The R2-state Hb structures in complex with INN-312 or INN-298 are fully ligated with oxygen, with the structures being indistinguishable (r.m.s.d. of ~0.4 Å) from the previously published native R2-state liganded structure (PDB entry 1bbb) or the R2-state liganded structure in complex with 5-HMF (PDB entry 1qxe). The heme stereochemistry in the structures is very similar. Similar observations are also found for the corresponding unliganded T-state structures.
In each of the R2-state structures, strong and well defined electron densities (Fig. 2 ) with full occupancies were identified for a pair of molecules covalently bound to the N-terminal αVal1 residues (Schiff-base interaction) in a symmetry-related fashion. The N-terminal αVal1 binding site is located in the central water cavity of Hb, close to the mouth of the α-cleft. The T-state structures, on the other hand, showed poorly defined compound densities (Fig. S31). Subsequent refinements of the structures with or without the INN compounds made the densities even poorer and as a result the partially refined T-state structures did not include the bound compounds. The weak binding or disorder is likely to be a consequence of the wider α-cleft of the T state preventing a tighter fit of the molecules. The closest distance between the pair of molecules is about 8–9 Å in the T-state structures, compared with about 3–4 Å in the R2-state structures. Previously reported structural studies of other aromatic aldehyde complexes also showed difference compound density in the T-state structures, but were not amenable to refinement (Safo et al., 2004 ; Abraham et al., 1995 ; Boyiri et al., 1995 ). We also identified a second pair of symmetry-related but weakly bound compounds (Figs. 2 c and 2 d) in the R2-state INN-298 complex further down the central water cavity. No such density was observed in any of the other structures. There also appears to be a bound INN molecule close to the α1 heme binding pocket in the R2-state structures of both the INN-298 and INN-312 complexes (Fig. 3 a). This surface binding is most likely to be an artifact since the corresponding α2 heme pocket without any close symmetry Hb molecules lacks this density.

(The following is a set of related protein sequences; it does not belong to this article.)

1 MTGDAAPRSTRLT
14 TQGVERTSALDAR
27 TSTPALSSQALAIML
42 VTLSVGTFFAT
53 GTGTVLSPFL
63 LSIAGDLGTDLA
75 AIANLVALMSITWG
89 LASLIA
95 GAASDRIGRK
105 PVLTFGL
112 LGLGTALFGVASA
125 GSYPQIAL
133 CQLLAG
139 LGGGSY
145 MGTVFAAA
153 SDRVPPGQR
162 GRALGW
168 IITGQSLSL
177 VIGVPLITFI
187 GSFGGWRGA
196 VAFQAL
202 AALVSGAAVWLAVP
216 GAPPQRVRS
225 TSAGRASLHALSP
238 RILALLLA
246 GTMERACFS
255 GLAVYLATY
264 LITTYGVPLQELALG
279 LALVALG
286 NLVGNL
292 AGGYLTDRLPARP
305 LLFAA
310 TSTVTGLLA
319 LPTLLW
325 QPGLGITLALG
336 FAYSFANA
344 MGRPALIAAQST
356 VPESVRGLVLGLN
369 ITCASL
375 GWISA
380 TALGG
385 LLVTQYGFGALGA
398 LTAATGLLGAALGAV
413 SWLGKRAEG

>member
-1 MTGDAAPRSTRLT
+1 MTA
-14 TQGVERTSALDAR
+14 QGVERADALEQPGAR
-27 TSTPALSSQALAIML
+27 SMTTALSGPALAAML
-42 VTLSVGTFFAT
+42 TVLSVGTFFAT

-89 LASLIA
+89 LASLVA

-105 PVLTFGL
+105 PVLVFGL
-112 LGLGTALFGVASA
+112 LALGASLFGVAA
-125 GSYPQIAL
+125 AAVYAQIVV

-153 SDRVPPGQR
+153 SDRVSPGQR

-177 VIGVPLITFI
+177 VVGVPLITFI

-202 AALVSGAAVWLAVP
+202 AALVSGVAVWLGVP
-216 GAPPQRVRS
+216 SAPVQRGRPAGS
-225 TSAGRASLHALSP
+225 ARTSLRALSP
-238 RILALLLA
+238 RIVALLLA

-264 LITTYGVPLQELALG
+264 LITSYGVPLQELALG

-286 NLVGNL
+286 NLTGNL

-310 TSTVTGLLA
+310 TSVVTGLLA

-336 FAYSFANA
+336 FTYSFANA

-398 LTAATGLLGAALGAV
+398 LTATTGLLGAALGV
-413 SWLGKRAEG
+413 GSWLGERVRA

In the R2-state INN-312 complex, the Schiff-base interaction with the α1Val1 N directs the ortho pyridine-methoxy substituent (relative to the aldehyde) towards the mouth of the α-cleft, resulting in a direct intrasubunit interaction between the pyridine methoxy O atom and the hydroxyl group of α1Ser131 (Figs. 4 a and 4 b). The 3-pyridine N atom makes an intersubunit water-mediated interaction with the amide N atom of α2Leu2. The pyridine ring appears to rotate by 180° with respect to the aryl–C bond, allowing the 3-pyridine N atom to also make alternate intrasubunit water-mediated hydrogen-bond interactions with α1Val73, α1Met76 or α1Asp75. There is also a hydrophobic interaction between the pyridine ring and α1Pro77. The residues αVal73, αAsp75, αMet76 and αPro77 are part of a helix (F-helix) located at the surface of the protein. The 5-methoxy O atom is involved in intersubunit water-mediated hydrogen-bond interactions with the hydroxyl groups of α2Ser138, α2Thr134 or α2Thr137. Note that the other molecule of INN-312 also makes similar, but opposite, interactions with the protein. There are no hydrogen-bond interactions between the pair of INN molecules; however, there is a strong van der Waals contact between the pyridine rings (Fig. 4 b).